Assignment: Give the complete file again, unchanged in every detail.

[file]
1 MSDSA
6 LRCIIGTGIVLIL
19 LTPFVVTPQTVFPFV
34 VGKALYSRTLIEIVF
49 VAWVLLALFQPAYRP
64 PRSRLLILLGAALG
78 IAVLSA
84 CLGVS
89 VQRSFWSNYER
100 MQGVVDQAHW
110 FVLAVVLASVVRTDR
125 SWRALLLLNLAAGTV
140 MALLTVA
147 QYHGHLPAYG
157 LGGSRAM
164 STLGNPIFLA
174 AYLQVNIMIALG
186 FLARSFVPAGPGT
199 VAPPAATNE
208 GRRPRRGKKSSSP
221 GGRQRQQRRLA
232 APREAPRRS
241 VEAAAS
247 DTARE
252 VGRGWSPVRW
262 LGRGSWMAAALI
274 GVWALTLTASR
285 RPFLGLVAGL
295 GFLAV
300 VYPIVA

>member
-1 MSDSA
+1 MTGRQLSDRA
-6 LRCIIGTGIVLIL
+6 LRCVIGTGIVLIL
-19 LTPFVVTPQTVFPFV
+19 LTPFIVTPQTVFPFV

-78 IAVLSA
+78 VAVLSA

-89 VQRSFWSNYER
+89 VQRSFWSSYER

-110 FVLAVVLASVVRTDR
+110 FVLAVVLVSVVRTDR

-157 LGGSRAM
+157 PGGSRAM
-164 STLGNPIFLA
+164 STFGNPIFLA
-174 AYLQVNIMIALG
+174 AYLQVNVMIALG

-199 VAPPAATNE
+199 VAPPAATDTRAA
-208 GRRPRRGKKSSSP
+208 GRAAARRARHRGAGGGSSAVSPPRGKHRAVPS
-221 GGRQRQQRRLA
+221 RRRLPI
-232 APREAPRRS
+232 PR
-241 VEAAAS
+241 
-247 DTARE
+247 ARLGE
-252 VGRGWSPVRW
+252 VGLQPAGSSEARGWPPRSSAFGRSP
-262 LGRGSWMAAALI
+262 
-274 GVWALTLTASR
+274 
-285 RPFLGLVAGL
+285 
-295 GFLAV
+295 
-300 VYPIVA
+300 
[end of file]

1 MSDSA
6 LRCIIGTGIVLIL
19 LTPFVVTPQTVFPFV
34 VGKALYSRTLIEIVF
49 VAWVLLALFQPAYRP
64 PRSRLLILLGAALG
78 IAVLSA
84 CLGVS
89 VQRSFWSNYER
100 MQGVVDQAHW
110 FVLAVVLASVVRTDR
125 SWRALLLLNLAAGTV
140 MALLTVA
147 QYHGHLPAYG
157 LGGSRAM
164 STLGNPIFLA
174 AYLQVNIMIALG
186 FLARSFVPAGPGT
199 VAPPAATNE
208 GRRPRRGKKSSSP
221 GGRQRQQRRLA
232 APREAPRRS
241 VEAAAS
247 DTARE
252 VGRGWSPVRW
262 LGRGSWMAAALI
274 GVWALTLTASR
285 RPFLGLVAGL
295 GFLAV
300 VYPIVA

>member
-1 MSDSA
+1 MTGRQLSDRA
-6 LRCIIGTGIVLIL
+6 LRCVIGTGIVLIL
-19 LTPFVVTPQTVFPFV
+19 LTPFIVTPQTVFPFV

-78 IAVLSA
+78 VAVLSA

-89 VQRSFWSNYER
+89 VQRSFWSSYER

-110 FVLAVVLASVVRTDR
+110 FVLAVVLVSVVRTDR

-157 LGGSRAM
+157 PGGSRAM
-164 STLGNPIFLA
+164 STFGNPIFLA
-174 AYLQVNIMIALG
+174 AYLQVNVMIALG

-199 VAPPAATNE
+199 VAPPAATDTRAA
-208 GRRPRRGKKSSSP
+208 GRAAARRARHRGAGGGSSAVSPPRGKHRAVPS
-221 GGRQRQQRRLA
+221 RRRLPI
-232 APREAPRRS
+232 PR
-241 VEAAAS
+241 
-247 DTARE
+247 ARLGE
-252 VGRGWSPVRW
+252 VGLQPAGSSEARGWPPRSSAFGRSP
-262 LGRGSWMAAALI
+262 
-274 GVWALTLTASR
+274 
-285 RPFLGLVAGL
+285 
-295 GFLAV
+295 
-300 VYPIVA
+300 